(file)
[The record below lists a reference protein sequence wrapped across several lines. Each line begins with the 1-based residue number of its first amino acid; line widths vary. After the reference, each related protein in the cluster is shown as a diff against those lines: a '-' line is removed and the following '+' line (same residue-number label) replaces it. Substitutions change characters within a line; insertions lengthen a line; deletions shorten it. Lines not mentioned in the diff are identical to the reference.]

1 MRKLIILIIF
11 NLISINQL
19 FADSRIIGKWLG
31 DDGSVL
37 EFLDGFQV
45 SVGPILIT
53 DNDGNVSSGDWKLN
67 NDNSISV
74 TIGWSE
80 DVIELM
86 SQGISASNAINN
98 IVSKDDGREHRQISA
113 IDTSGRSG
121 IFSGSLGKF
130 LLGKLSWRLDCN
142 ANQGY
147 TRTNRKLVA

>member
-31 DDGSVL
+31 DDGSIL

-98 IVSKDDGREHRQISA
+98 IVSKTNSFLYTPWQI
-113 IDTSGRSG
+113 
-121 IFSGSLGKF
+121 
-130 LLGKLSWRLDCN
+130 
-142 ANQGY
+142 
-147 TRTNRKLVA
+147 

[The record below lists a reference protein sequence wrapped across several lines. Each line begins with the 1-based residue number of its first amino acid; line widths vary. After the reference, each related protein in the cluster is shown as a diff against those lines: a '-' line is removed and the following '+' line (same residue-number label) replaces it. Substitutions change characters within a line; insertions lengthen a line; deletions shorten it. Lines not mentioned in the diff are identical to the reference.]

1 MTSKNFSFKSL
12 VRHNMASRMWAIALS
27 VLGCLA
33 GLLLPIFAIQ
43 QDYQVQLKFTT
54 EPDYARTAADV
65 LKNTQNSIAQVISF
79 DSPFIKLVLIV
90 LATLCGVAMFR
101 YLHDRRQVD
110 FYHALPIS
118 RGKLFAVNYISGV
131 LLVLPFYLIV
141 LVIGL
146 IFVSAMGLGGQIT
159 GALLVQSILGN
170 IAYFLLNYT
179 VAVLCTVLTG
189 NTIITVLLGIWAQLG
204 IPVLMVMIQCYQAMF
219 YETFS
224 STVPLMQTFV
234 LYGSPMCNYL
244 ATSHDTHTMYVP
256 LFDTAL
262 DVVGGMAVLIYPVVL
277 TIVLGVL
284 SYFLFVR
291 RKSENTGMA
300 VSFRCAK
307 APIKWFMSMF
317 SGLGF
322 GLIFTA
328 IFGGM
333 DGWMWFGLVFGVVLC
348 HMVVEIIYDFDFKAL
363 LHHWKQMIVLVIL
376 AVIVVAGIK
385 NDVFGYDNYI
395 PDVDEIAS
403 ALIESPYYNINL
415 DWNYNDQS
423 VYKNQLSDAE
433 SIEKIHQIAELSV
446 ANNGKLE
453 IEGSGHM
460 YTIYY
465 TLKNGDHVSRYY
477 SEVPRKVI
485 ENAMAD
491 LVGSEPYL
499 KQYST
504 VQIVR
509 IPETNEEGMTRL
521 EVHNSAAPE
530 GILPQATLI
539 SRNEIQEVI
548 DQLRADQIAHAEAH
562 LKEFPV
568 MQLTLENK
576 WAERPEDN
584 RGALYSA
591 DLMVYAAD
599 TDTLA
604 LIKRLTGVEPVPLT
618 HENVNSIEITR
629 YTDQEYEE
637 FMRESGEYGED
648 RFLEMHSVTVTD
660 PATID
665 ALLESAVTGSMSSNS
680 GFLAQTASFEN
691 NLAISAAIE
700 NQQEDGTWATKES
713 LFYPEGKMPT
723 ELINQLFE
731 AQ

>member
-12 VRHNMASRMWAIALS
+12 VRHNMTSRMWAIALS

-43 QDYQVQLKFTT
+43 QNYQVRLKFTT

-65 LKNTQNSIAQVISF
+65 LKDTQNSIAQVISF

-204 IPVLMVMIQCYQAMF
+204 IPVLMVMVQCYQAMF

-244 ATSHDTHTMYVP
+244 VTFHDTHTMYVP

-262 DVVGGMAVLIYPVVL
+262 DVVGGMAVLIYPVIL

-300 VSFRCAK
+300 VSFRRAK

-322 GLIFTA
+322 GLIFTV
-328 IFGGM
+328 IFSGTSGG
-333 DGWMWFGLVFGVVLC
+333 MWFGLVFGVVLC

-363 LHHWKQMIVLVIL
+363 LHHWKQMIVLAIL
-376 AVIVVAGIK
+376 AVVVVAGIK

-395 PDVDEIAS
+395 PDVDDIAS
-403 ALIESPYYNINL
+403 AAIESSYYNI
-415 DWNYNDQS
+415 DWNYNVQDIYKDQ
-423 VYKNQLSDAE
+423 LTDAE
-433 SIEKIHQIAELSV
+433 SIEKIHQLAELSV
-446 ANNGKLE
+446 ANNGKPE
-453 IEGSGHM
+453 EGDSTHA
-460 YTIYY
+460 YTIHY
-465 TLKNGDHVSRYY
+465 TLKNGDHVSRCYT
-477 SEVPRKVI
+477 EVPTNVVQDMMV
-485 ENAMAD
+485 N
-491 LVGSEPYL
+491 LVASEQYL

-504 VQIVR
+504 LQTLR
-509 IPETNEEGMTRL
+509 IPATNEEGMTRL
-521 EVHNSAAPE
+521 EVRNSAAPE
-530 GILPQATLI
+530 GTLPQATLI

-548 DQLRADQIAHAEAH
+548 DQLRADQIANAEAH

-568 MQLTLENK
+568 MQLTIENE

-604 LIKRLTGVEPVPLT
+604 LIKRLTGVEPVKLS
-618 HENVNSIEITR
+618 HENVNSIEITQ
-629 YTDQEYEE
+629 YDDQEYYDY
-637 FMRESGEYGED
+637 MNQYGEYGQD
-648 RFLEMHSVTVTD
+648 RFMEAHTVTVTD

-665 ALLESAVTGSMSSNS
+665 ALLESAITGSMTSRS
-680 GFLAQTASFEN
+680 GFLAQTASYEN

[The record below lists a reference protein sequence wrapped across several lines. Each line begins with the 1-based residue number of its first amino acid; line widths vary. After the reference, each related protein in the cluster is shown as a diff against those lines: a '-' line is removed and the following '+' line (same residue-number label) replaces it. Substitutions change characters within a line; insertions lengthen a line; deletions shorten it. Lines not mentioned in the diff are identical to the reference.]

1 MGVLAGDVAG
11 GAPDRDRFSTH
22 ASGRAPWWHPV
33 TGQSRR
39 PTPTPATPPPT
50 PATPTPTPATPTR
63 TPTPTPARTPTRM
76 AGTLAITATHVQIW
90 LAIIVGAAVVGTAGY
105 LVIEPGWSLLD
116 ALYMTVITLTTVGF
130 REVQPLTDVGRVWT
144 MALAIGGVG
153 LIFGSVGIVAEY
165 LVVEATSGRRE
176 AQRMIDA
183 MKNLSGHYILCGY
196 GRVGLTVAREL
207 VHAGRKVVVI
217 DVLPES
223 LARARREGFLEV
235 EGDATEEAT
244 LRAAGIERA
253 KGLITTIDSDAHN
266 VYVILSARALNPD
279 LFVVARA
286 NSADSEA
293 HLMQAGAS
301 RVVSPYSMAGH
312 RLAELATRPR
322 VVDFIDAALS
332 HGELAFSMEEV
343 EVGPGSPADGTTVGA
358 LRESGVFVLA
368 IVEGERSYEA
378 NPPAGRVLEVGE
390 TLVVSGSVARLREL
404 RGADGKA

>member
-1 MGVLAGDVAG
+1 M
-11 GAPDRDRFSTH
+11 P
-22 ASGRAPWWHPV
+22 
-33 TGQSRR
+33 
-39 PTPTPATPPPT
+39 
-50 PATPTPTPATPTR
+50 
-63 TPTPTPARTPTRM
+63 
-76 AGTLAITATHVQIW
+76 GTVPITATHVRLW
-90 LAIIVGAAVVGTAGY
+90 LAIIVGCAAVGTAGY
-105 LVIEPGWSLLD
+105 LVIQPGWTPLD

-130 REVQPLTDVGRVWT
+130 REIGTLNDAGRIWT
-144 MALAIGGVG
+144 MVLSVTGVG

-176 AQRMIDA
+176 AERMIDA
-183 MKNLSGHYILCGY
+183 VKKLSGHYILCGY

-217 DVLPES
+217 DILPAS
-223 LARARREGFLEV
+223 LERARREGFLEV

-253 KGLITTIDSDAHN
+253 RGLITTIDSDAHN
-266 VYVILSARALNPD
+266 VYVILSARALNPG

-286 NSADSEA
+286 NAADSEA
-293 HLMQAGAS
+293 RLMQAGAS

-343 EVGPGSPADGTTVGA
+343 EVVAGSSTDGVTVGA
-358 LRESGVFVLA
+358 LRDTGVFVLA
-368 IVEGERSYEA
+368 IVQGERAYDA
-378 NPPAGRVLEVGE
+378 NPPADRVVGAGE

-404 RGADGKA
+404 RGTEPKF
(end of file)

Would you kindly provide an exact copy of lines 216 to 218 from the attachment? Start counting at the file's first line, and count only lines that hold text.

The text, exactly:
301 RVVSPYSMAGH
312 RLAELATRPR
322 VVDFIDAALS